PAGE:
Crossan presents his analyses of Jesus primarily from the four canonical gospels, the reconstituted Q-document and the Gospel of Thomas; he does his analyses from three perspectives: cross cultural anthropology, Greco-Roman and Jewish history and economics in the first quarter of Jesus’ century, and the literary/textual
His writing reflects both small and large issues, eg leprosy and the social class system. Leprosy. He describes the difference between clinical leprosy today (Hansen’s disease) and the scaley/flakey skin condition (as well as signs of the skin diseases on clothes and home walls; those confronting Jesus had both a disease (scaly skin) and an illness (social stigma). Jesus’ actions put him on a direct collision course with priestly authority, Judaism of Galilean peasant against Jerusalem priests (p 83).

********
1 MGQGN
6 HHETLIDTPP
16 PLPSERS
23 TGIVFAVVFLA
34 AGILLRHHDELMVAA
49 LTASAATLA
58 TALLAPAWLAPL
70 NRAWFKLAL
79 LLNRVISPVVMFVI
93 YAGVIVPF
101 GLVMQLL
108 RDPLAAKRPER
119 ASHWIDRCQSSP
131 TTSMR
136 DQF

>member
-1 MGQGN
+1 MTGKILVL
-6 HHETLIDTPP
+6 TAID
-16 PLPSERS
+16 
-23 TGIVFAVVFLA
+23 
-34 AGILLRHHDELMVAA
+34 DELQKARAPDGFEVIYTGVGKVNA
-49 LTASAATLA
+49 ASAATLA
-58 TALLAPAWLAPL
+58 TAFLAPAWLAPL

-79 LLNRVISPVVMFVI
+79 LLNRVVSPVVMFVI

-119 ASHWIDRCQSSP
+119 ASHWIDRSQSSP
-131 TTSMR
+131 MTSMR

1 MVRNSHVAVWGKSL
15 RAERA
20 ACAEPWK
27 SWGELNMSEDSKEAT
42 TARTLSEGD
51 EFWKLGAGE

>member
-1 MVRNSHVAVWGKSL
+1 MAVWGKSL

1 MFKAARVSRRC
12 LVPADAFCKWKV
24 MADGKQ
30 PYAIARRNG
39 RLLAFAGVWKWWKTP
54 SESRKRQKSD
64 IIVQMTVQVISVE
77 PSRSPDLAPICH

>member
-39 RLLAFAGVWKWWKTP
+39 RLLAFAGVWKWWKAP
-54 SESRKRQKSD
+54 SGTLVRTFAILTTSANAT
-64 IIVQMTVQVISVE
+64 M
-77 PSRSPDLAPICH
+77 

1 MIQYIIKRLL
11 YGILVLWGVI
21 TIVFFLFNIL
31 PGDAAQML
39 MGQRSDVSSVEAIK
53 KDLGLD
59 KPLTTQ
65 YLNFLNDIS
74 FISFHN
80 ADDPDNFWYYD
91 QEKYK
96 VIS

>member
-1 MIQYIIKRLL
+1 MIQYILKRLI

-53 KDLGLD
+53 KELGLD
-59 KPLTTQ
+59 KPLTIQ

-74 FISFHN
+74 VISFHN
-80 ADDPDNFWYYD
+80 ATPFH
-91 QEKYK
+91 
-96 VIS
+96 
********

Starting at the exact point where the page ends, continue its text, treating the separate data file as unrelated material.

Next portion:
Crossan points to cultural studies that show on one side the Rulers and Governors (making up 1% of the population but owning half the land), priests (owning 15% of the land), retainers and merchants, peasants (the vast majority of whose annual products of about 66% were taken in taxes), up to 20%, the beggars and expendables. But the major problem with Jesus was not his theology, but his eating indiscriminately with a wide selection of cultural/social groups. Eating, culturally, reinforces social distinctions; table fellowship is a map of economic discrimination, social hierarchy and political differentiation.
Jesus’ open table was using the table as a miniature map of society’s vertical discrimination and lateral separation (p 69); an open table was an embodiment of radical egalitarianism.
Vern Ratzlaff is a pastor and professor of historical theology at Lutheran Theological Seminary in Saskatoon, Saskatchewan, Canada.